Car Design News is reinstating the popular ‘Flashback’ feature where we look back on innovative and influential concepts. In this column, we bring you the cockpit of the 1982 Nissan NRV-II concept 

Shown during the 25th Tokyo Motor Show on 2 Nov 1982, the NRV-II concept sported a futuristic cockspit set up that, in hindsight, was probably ahead of its time. This boxy sedan sports full-on 80s goodness, with velour upholstery paired with a litany of buttons, a digital dash (or ‘meter unit’ as Nissan called it) and even primitive driver assistance features and a drowsiness monitor. Remember, this was at a time where it was not yet mandatory to wear a seatbelt in the UK.

Nissan NRV II concept 19830008

Digital cluster uses bright colours and prioritises safety tech 

The show car would also preview a UX set up that has become increasingly popular today, with a digital instrument cluster behind the steering wheel and a supplementary screen on the centre console, complete with chunky (!) buttons for things like volume and cursor controls. But this is the 80s after all, so a cigarette lighter is given prime real estate above this screen; priorities were slightly different when it came to interior design back then.

Nissan NRV II concept 19830013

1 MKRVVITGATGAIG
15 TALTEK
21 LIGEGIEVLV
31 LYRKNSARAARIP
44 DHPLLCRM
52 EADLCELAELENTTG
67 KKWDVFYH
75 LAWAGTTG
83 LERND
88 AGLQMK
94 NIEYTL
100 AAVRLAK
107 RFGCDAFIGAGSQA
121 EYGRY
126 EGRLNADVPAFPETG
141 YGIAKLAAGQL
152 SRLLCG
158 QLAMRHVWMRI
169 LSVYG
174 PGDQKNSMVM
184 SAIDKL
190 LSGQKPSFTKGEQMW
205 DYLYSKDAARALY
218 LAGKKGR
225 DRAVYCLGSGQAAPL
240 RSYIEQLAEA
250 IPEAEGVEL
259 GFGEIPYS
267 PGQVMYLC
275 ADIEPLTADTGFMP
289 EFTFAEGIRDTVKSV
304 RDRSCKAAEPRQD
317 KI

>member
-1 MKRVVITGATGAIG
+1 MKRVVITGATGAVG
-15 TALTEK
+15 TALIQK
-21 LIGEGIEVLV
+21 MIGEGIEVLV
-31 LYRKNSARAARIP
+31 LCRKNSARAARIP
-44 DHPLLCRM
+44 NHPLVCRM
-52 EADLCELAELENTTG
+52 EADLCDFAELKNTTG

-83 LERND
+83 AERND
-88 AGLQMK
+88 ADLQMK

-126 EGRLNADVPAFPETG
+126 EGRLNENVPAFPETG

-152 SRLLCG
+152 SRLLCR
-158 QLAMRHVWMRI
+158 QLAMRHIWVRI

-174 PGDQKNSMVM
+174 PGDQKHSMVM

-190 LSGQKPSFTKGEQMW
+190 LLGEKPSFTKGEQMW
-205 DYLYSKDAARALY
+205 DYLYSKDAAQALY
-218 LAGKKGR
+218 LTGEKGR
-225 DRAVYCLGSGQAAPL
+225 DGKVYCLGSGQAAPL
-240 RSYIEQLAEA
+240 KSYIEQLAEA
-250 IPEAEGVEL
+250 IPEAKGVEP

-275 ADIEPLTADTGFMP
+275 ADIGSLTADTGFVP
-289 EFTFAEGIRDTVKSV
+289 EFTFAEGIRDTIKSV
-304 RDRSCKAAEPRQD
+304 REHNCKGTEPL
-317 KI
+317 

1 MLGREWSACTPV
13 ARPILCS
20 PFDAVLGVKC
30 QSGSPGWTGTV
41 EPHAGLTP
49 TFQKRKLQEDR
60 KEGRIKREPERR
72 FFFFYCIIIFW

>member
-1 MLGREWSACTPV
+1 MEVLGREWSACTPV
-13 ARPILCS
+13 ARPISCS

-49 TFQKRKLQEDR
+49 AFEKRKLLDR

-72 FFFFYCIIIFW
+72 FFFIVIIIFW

An accurate assessment of future interior layouts 

Visitors to the Tokyo show would also have been treated to steering wheel-mounted buttons that control things like audio and cruise control, but rather than being mounted within thumb reach they are instead bang in the centre where, presumably, an airbag would sit behind.

For this concept, the cabin – or at least the user interface – was worlds apart from the exterior which by all accounts did not set the world alight with game-changing proportions. That being said, it certainly caught our eye; an internal exchange between CDN team members included takeaways such as “I want it” and “is that the Millenium Falcon?” 

While the technology on show was merely hypothetical at this stage, the NRV-II was illustrative of a conscious push toward digital cockpits and active safety features. All of this technology can be found in even the most basic of new cars hitting the road today, although the associated user experience remains in question for now. 

Car Design News already sports a hefty back catalogue of concept car coverage, which you can find here. We encourage you to go down that rabbit hole for more inspiration.